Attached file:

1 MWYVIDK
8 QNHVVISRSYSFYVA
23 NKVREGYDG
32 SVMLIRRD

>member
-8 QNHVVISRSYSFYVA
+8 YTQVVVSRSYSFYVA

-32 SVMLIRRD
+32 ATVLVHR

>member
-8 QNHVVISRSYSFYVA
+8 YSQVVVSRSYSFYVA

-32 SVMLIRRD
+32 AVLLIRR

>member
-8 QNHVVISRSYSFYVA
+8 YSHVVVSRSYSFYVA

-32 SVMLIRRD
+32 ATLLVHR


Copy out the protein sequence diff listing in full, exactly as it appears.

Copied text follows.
1 MWYVIDK
8 QNHVVISRSYSFYVA
23 NKVREGYDG
32 SVMLIRRD

>member
-8 QNHVVISRSYSFYVA
+8 YTQVVVSRSYSFYVA

-32 SVMLIRRD
+32 ATVLVHR

>member
-8 QNHVVISRSYSFYVA
+8 YSQVVVSRSYSFYVA

-32 SVMLIRRD
+32 AVLLIRR

>member
-8 QNHVVISRSYSFYVA
+8 YSHVVVSRSYSFYVA

-32 SVMLIRRD
+32 ATLLVHR